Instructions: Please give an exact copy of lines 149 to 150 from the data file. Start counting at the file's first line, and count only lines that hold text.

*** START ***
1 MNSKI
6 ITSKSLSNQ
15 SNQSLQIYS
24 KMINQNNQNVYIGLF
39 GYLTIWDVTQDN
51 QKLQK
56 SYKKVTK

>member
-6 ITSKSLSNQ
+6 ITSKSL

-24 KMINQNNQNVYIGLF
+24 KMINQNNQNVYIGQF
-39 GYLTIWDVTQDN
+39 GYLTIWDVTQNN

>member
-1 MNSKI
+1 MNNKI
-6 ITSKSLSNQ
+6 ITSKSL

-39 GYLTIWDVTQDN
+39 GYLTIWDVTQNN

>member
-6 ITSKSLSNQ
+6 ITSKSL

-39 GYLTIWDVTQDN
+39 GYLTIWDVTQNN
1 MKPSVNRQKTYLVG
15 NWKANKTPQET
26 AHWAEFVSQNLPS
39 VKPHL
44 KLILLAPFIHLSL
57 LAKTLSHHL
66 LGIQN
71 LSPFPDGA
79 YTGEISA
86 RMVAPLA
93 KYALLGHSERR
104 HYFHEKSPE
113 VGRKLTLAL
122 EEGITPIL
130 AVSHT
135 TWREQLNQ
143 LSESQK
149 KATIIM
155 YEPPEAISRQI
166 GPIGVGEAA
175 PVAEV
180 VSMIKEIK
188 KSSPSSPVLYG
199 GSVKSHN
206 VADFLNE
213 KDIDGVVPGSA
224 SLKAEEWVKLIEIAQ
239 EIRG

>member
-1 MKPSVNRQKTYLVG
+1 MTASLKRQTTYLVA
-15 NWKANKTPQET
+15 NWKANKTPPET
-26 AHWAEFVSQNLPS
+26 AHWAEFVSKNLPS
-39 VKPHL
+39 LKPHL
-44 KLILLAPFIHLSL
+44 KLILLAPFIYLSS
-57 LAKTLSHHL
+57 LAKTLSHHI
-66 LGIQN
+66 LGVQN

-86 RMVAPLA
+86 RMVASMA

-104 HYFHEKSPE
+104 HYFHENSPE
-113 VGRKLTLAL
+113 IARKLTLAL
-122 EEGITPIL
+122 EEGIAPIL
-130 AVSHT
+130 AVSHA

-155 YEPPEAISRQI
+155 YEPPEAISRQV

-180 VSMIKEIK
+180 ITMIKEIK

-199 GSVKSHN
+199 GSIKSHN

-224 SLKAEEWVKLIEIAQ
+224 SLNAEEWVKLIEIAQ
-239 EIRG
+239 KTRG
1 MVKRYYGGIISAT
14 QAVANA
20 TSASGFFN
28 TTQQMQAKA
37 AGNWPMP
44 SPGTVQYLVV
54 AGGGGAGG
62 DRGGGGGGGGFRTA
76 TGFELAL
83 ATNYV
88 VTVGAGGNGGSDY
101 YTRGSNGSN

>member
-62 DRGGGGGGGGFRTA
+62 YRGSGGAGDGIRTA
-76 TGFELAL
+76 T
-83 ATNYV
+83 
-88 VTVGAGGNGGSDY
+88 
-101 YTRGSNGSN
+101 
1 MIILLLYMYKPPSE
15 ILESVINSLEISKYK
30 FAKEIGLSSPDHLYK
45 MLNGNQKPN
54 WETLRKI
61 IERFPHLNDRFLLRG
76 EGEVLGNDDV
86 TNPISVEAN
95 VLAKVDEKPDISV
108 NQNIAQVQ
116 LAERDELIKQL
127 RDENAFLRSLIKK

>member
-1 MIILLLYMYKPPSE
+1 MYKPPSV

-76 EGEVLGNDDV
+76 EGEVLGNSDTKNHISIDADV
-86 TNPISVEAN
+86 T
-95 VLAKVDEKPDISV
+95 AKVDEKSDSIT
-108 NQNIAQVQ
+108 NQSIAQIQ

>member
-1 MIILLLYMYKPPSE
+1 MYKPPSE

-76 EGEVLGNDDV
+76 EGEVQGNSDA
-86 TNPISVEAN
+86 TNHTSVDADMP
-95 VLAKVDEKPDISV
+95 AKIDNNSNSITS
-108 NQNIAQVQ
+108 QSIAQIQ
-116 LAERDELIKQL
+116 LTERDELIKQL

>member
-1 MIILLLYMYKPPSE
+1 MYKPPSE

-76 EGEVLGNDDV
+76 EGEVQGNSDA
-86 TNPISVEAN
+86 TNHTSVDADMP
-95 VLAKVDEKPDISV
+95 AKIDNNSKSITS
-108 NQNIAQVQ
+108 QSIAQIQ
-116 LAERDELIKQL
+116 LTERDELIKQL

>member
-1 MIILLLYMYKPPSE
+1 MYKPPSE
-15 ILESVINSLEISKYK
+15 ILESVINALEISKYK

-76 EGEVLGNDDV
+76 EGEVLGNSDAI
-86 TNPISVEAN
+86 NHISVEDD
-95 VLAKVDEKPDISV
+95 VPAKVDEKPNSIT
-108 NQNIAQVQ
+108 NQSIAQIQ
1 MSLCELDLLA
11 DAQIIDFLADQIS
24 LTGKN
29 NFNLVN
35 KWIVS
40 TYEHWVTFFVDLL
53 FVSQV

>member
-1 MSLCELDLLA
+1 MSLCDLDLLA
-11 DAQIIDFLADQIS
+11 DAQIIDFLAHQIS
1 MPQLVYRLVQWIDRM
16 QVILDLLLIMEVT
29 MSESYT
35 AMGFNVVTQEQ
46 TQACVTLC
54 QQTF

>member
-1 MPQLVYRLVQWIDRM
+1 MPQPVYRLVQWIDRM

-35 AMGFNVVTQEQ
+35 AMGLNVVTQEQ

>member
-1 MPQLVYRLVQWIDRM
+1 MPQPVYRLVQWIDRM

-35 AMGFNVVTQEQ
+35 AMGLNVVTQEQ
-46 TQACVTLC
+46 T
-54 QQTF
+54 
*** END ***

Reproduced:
>member
-1 MIILLLYMYKPPSE